Although videoconferencing is extremely convenient for people who are in different geographical locations, are those daily/weekly check-in meetings really effective? How many actions are carried out actually? How often do you talk over someone else in a group zoom, or never get a chance to speak? What do we do if we misinterpret a person or a message? Who’s going to tell us that we are wrong?

With the multiple screens going in rotation, I spend at least the first 3 minutes to try to figure out who are in the “room” and who are hosting. People will only see the side of my face because I am looking into the big monitor rather than the tiny laptop display. No one can tell my facial expression or pick up on my non-verbal cues. There’s usually an awkward silence after each time I speak. I am tired of starring at a screen, constantly deciding if I should “interrupt” someone else before we move onto the next topic, and worrying about me coming off rude or inconsiderate.

The Zoom Fatigue is real.

During those zoom meetings, being conscious of everyone’s time, we start to forgo the small talks. We get to the point, check things off the agenda, sign off then sign into the next meeting. Very much like robots, controlled, efficient, but superficial.

How much longer before we can go out and have that cozy coffee meet again? I want to tell you my stories, as I look into your eyes, not a cold screen.

Making plans

How many of you get frustrated when making plans with friends?

Yes? No? Never make plans. Just go with the flow?

Sadly I am a control freak. Or should I say, a planning perfectionist. I LOVE to have every single activity planned out, confirmed, and lodged in my calendar. I used to draw a map each time I visited a new city, until Google Map came up with pinned locations. If I didn’t have reservation for dinner, I’d rather eat McDonald’s. Why? Because surprises stress me out, rather those unwanted surprises.

So I have a few close friends. Just like you, I’d be sharing my darkest secrets, deepest sadness, and happiest moments with those girls. They are a big part of my life. They probably know me better than myself. People say true friends travel together. Yes, we didn’t slit each other’s throat on any of our trips together. We may bicker once a while, but we love one another, to the moon and back.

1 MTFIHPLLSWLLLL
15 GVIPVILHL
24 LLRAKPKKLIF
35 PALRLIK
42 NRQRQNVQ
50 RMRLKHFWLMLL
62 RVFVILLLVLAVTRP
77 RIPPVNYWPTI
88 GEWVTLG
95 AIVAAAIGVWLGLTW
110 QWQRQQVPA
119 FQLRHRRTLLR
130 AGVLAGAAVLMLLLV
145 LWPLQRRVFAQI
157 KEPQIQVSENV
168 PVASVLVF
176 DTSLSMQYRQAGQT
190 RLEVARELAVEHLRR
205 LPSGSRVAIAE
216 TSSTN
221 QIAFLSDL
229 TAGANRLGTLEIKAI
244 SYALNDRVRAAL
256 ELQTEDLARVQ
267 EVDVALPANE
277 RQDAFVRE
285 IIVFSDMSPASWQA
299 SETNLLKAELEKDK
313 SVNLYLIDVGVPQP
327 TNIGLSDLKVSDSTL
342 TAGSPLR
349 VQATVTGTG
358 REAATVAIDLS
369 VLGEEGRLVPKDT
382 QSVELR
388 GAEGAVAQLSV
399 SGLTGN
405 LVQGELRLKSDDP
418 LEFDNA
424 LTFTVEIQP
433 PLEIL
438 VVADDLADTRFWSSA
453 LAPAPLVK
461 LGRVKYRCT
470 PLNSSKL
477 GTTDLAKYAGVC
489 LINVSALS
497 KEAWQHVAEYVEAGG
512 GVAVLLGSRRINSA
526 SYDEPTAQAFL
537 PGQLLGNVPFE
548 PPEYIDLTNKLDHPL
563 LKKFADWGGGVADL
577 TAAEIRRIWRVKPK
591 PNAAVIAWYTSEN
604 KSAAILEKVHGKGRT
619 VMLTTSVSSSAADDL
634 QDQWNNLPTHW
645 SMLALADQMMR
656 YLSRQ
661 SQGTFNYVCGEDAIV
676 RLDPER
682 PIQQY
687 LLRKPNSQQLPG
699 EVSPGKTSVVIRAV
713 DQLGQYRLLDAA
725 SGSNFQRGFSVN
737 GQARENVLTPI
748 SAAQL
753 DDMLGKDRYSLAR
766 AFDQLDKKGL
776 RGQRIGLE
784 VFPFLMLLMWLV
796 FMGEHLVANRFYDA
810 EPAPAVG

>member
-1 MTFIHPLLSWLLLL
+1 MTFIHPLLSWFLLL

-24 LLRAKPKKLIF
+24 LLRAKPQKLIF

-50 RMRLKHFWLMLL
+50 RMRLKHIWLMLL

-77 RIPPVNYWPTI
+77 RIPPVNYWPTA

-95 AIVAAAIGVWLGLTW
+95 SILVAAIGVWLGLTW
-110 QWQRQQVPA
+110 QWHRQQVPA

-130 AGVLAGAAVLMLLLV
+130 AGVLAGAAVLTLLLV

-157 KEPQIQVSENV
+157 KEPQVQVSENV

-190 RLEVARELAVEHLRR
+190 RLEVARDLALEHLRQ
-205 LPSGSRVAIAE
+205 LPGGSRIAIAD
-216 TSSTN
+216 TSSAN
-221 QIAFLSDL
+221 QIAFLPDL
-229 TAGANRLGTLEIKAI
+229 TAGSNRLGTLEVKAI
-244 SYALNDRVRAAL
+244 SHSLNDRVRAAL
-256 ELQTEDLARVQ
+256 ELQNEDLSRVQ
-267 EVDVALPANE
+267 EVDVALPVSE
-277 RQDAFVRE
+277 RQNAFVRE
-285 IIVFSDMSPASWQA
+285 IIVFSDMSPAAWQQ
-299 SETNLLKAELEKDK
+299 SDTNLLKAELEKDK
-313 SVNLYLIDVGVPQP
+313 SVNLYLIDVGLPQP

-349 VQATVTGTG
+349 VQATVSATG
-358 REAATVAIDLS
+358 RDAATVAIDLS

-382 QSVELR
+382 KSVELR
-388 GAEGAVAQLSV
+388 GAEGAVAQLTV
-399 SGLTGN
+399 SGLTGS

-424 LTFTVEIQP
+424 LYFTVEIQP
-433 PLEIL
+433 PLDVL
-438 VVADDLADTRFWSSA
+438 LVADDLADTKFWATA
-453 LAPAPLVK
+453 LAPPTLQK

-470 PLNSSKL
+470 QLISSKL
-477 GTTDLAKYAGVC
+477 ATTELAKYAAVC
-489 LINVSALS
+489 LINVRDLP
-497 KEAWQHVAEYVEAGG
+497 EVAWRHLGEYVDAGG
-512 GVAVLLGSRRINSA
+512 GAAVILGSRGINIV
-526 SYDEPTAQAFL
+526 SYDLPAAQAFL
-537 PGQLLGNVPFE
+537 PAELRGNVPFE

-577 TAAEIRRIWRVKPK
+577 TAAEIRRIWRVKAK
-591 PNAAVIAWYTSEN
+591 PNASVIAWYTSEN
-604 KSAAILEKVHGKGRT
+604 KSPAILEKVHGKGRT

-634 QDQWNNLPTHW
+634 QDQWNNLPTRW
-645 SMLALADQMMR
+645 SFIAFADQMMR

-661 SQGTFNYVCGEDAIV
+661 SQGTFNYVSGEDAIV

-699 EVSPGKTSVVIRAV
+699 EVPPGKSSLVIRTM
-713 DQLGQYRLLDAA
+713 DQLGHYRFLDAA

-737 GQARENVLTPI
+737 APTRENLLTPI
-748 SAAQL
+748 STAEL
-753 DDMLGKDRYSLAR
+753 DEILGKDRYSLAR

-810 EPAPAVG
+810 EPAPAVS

If 2020 happened in a different universe where COVID-19 didn’t exist, we may have had a higher success rate of meet-ups. But because I am stuck in this universe, the four of us only met three times together in the last 10 months, of course all through virtual hangout.

2020 is a busy year – I got a puppy. Sophie delivered a beautiful baby girl, on my birth date, at home( birthday twins and home birth, double whammy)! Zoe found out that she’s pregnant in June, a little while after her birthday. And Angela was promoted at work. We all experience somewhat of a milestone in life. But unfortunately, none of those were celebrated properly, together with friends.

I tried to suggest an actual real-life gathering a few times. But just like every other time, even before the pandemic, we couldn’t find a time that worked for everyone. We are just ordinary people and somehow, we all got crazy schedules. How did this happen?

Life happened, I suppose.

Career stress, parenting, intimacy issues, alternative lifestyle. Everyday, we are faced with hundreds of small or catastrophic challenges only adults would understand. And we have to arm ourselves, head to toes, to fight those impossible fights at any time. Since when, we were too occupied and lost contact with the friends that were dearest to us? And do those adulthood excuses justify the lost of friendship?

I don’t want to live in memories. I want to continue creating those beautiful memories with my dearest friends. Getting rejected does hurt. But losing them would hurt even more. So I guess there isn’t going to be an easy way out. I care too much to quit.

Girls, I will persistently message you, plan things to do with you, even if it means only 5% of those things become reality one day. But, friends for life, right?